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If you’ve ever watched a MMA fight or UFC match, you’ll see that the fighters use multiple techniques and moves to try and bring their opponent down. Televised fights like these have spurred an incredible interest in all types of mixed martial arts (MMA). Many people interested in learning mixed martial arts inevitably find themselves looking up information on the different styles and choosing to learn more about those that strike their interest. Many mixed martial arts styles, such as Jeet Kune Do, draw on techniques from a wide variety of fighting styles – while cutting out much of the superfluous techniques and inefficient moves that slow down a fighter or cause them to be less potent or direct in using the tools at their disposal.
Benefits of Learning Jeet Kune Do
Jeet Kune Do itself can’t really be compared to mixed martial arts fighting because the two complement and are part of each other. You won’t hear a student of JKD say that Muay Thai is better than Brazilian Jiu-Jitsu or that grappling is a better method of taking down an opponent than fencing. That’s because Jeet Kune Do pulls from several different disciplines (most notably boxing, fencing and Wing Chun) to give the fighter exactly what he or she needs to be able to fight – nothing more and nothing less. In addition, JKD has no predetermined patterns or fighting techniques, but rather allows the student the flexibility to take what suits them and leave the rest behind. It is this accepting philosophy and methodology that have made Jeet Kune Do so popular.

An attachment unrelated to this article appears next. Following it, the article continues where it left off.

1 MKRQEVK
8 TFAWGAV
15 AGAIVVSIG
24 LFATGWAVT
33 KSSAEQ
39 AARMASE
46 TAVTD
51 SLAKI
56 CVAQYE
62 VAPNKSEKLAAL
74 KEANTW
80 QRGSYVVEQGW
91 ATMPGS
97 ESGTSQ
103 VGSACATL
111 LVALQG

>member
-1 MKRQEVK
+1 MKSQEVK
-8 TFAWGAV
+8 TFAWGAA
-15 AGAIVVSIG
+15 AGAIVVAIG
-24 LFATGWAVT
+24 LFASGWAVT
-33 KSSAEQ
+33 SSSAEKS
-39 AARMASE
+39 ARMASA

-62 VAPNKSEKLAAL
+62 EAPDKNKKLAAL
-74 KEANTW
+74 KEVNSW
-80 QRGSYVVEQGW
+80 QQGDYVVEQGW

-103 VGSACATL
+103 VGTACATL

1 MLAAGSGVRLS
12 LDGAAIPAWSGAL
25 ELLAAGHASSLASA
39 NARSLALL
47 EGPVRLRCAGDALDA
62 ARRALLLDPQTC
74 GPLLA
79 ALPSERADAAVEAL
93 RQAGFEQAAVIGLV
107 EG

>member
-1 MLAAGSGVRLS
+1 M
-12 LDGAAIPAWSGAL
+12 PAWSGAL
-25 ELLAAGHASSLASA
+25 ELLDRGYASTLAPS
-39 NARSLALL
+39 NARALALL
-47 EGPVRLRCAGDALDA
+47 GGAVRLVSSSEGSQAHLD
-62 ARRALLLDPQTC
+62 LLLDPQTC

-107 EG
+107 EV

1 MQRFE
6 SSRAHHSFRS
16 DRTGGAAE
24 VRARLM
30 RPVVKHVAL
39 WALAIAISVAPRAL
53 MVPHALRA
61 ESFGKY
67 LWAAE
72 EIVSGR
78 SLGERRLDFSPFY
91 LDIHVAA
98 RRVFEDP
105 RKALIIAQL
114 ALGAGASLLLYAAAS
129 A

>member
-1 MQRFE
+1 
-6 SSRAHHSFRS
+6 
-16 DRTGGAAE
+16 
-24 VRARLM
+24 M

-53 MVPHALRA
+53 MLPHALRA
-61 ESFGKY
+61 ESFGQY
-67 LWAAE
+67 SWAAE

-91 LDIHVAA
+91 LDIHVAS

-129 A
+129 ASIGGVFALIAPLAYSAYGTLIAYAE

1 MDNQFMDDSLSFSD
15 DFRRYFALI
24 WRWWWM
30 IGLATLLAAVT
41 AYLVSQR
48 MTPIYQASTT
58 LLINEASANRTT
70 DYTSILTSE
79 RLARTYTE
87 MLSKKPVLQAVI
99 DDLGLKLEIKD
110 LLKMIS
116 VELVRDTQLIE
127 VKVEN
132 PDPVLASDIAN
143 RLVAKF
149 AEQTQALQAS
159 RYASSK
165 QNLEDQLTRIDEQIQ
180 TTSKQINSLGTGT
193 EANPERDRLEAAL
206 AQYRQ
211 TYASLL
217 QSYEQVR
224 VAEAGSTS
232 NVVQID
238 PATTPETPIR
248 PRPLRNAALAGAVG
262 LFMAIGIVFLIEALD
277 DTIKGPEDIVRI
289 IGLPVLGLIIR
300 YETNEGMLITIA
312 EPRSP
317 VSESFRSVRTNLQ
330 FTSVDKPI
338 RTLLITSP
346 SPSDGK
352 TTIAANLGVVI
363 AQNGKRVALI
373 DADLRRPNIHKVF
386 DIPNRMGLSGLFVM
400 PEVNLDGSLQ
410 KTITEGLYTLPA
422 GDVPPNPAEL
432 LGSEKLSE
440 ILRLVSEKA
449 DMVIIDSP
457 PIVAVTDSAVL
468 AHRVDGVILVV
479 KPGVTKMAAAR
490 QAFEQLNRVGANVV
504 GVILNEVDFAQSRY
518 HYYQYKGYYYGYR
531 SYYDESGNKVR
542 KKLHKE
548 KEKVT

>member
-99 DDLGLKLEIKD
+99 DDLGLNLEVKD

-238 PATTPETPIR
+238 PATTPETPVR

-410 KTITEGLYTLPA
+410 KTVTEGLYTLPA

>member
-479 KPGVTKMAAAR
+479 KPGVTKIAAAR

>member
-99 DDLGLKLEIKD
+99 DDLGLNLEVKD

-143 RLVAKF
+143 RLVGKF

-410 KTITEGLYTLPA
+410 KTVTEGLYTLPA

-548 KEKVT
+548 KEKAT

MMA and JKD Draw from Similar Backgrounds
At their core, MMA and JKD expect similar results from their followers. Students should know how to adequately defend themselves and attack within several ranges of combat – with or without weapons. Unlike in some other fighting styles, where defending oneself is done by means of moving away from the attacker, JKD emphasizes moving toward them – in a sense, intercepting their attack. This kind of stop-hit is also evinced in the name Jeet Kune Do itself – meaning “The Way of the Intercepting Fist”.
Bruce Lee often commented on the “flowery” movements of traditional martial arts or, as he sometimes called it “the classical mess”. He insisted that the only real way for a student to understand what methods work best for him or her was by actually engaging in direct combat. This helped hone the student’s fighting readiness without wasting time or effort. This kind of “take what you need and leave the rest behind” philosophy might not look as good on the dojo floor – but it will most certainly come in handy when you need to fend off a gang of thugs or protect yourself or your family from an attacker!
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